Growing up, i had seen wreaths in real life, and in movies. However the ones in the holiday movies seemed much more glamorous than the ones i saw in person. The ones in real life where flat, dull and lifeless. They where less than meh. So when i was about to learn how to construct one, from scratch, i was far from excited. I was not enthused about this new 'skill' i had to learn in the curriculum.
Before i rattle on about my wreath experience, let me set the stage, and share a little known fact about me..so, you might be surprised to hear this, but i never knew there was such a thing as a 'floral designer' until i was almost 20....my first foray into flowers, floral design, anything floral, to be honest, was when I enrolled and was accepted into the Retail Florist program at Seneca College in Toronto... ( this was in the late 90's at Yonge & Sheppard in a long gone one-storied building )... here all things floral where taught to us. To me everything was a new concept, since I truly had no idea that such a profession even existed. I was so green (no pun intended) that i didn't even see the connection between wreaths and florals..Why do i have to learn to make what they sell at Canadian Tire? (insert eye roll) I am embarrassed to say, but i also didn't know why we where wasting real branches when these could be bought in plastic and used over and over. The latter reflects both the mind set of the time, and my naivete.
Our instructor , the late and industry respected, Norman Disch performed a demonstration, and then we where given a frame, wire or waxed thread and materials. It was our turn to spin these out on our own. I truly thought this was going to be the most boring and monotonous experience of my life. Seriously, to wire round and round, one bundle after another onto a frame, sounded so dull. Little did i know i was going to have a slightly life changing experience. This is where i got quite excited and felt a rush of pride and appreciation for the humble wreath.
To me, the repetitive motions of binding the elements to the frame were soothingly melodic. Calming almost. And, it's sort of a magical process. Sure, you control the choice of your frame/shape and your products; but how your materials co mingle once bound together is completely up to chance. And generally, it's jaw dropping stunning.
Also, hand made wreaths are worlds apart from volume produced ones we generally see at big box stores. WORLDS! They don't compare. And you can tell the difference- it's very obvious. But this goes for most artisanal produced items, right? Most... Theirs are generally flat, or one-dimensional. Ours are so full of life, and character that you will probably be frozen for a few seconds taking in their glory. I don't know how else to describe it, but i think you can feel something emanating from the hand made ones. They have a personality. An undeniable warmth. I swear, once you've enjoyed a real hand bound one, i think it's quite hard to go back.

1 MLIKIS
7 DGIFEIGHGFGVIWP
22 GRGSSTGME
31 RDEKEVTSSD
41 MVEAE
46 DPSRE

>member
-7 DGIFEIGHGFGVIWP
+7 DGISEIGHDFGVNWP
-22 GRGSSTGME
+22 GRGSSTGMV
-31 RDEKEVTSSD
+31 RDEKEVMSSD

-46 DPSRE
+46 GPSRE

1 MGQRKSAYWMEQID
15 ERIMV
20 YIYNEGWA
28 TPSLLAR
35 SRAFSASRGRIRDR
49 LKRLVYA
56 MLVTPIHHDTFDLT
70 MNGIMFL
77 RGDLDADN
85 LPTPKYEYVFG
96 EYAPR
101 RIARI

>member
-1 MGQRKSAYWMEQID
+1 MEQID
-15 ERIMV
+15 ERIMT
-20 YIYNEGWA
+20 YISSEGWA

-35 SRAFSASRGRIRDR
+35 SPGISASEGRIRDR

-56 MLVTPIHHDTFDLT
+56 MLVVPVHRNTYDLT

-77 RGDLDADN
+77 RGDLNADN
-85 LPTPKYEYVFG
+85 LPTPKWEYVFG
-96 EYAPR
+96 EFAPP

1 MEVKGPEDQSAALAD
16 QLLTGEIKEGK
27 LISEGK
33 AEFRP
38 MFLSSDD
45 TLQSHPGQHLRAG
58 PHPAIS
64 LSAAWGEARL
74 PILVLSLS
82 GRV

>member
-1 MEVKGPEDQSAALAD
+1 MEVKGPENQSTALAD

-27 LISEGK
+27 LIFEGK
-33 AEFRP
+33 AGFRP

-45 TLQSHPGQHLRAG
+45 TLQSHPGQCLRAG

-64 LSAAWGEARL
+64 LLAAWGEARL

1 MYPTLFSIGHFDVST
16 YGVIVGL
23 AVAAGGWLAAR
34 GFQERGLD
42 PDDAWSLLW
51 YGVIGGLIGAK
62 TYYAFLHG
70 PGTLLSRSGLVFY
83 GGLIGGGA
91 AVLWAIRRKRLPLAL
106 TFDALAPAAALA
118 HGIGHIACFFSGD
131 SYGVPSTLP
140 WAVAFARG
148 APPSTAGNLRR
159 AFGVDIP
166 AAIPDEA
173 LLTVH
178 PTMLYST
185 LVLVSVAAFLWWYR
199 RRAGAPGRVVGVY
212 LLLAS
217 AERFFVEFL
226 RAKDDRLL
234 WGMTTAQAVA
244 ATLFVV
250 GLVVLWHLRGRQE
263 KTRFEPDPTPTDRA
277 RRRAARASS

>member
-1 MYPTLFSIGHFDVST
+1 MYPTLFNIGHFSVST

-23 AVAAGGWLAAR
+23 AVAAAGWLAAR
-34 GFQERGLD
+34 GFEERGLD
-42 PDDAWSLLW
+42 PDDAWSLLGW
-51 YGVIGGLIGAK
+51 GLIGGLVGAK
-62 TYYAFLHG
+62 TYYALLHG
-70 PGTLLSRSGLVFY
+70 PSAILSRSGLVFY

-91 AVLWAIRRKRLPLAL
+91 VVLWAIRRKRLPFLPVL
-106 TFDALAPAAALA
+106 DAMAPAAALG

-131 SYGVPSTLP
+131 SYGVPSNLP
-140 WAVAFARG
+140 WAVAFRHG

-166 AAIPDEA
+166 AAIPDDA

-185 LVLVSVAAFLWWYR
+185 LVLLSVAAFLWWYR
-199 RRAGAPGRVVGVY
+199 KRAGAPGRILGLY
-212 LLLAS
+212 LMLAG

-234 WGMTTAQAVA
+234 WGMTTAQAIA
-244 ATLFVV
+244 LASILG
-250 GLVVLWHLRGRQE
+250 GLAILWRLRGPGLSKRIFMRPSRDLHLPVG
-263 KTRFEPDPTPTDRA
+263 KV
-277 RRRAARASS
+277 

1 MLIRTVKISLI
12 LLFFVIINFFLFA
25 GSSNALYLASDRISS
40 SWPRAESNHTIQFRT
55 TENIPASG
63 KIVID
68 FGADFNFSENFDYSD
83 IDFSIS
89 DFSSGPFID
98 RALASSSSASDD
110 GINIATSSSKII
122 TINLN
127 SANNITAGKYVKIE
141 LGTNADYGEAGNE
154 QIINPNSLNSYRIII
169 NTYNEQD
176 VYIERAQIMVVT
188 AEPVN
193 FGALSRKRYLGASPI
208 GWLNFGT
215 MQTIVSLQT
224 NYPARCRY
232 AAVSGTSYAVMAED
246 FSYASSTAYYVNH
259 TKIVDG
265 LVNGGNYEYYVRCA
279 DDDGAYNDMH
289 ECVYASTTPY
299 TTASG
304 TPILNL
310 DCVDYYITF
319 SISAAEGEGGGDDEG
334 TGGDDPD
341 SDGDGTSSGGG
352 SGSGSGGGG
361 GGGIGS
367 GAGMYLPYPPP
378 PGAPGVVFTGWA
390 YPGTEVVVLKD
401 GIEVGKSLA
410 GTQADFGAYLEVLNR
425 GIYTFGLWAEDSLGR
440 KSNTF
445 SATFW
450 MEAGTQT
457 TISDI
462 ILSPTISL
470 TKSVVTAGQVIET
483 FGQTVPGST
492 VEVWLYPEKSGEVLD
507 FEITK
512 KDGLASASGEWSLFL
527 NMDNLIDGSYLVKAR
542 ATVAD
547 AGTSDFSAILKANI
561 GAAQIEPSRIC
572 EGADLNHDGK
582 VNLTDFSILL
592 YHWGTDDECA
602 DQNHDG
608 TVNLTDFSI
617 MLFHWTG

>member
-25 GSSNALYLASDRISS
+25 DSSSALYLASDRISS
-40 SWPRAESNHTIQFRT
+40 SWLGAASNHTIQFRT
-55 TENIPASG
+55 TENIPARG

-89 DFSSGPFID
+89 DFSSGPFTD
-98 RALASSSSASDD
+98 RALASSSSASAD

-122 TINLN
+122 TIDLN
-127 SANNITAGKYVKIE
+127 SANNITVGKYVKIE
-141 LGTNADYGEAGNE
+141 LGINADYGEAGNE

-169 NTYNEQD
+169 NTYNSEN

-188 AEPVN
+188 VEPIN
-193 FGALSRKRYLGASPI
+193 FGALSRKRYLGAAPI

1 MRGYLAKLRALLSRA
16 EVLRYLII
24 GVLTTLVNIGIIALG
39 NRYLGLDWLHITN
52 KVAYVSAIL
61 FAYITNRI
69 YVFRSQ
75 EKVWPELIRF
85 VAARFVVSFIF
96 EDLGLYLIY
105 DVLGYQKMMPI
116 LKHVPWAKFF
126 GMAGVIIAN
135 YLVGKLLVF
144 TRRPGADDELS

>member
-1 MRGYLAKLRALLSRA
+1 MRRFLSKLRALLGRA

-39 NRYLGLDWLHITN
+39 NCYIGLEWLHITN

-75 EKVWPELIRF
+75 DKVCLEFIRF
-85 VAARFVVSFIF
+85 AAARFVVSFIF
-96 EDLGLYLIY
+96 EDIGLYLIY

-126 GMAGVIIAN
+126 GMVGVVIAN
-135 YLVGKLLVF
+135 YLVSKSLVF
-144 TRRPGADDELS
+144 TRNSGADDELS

I think there is also something to be said with intention...i truly enjoy making wreaths. Wether i am binding one from scratch, or using a pre-made form that i am gussying up with seasonal material. It's like cooking- ever notice when you are 'in the moment' and loving the process of cooking your food it then tastes fantastic? I believe that there is energy there that we feed our actions, and whatever we are creating. For me the fluidity of binding the materials to the frame, is quite mediative and purely enjoyable. It's just a simple pleasure, that is then heightened as i see the form take place, up until it is finished off.
The first wreaths i made where winter ones, but of course they can reflect any season. For fall i use fresh material that dries well. These generally can overwinter in our climate, and if not, we can take the bits off and reuse the frame for another season.
My autumn love is BC Hydrangea. These jewel coloured heads dry in various tones. Some mellow out to brown or pale cocoa colour, others retain their vibrant hues. You never know. I've heard clients say that they then spray their hydrangea with a gold or silver, and this gives the wreath a second look and brings it into the winter months.
I also enjoy working with grapevine. Either adding to an already bound frame, or winding the vine on my own and then embellishing with random details. Clients have different looks and sensibilities, so they will often give me a feel or vibe they are into, and then i run with it. One client loves the ranch feel of Ralph Lauren- so for him i keep it in more of the neutrals with rustic and blue accents. They can be fat & full...or totally waifs. They can be wild and huge, or calm and serene . The possibilities and looks are endless.
I find that wreaths can be quite versatile too. I love seeing them on doors - it's like getting a warm welcome before even passing through the threshold. But also above fireplaces. Over mantles. Or even alone, simply floating on a random wall- imagine a Tuscan villa. I love their 'just becausidness' - they are there, because they are. No role, no big reason, no raison d'etre other than to be. Bottom line, they look lovely and are even more lovely to look at, and what could be wrong with that?
I don't know if it's their expression of pure whimsy that delights me. I don't know if there is even a real purpose to them, other than to adorn something and to just be admired, and if that is it, then fine. To me, there is a genuine visceral feeling of happiness and joy, when i see a bespoke wreath. Someone took time to add art to their life, and that to me is special, when there are so many pre-fab options that are same same.
....I am soooo excited that we are getting into wreath seasons! Thank you for taking the time to read, and I hope you enjoyed this... ttfn, off to dust of some frames...Xb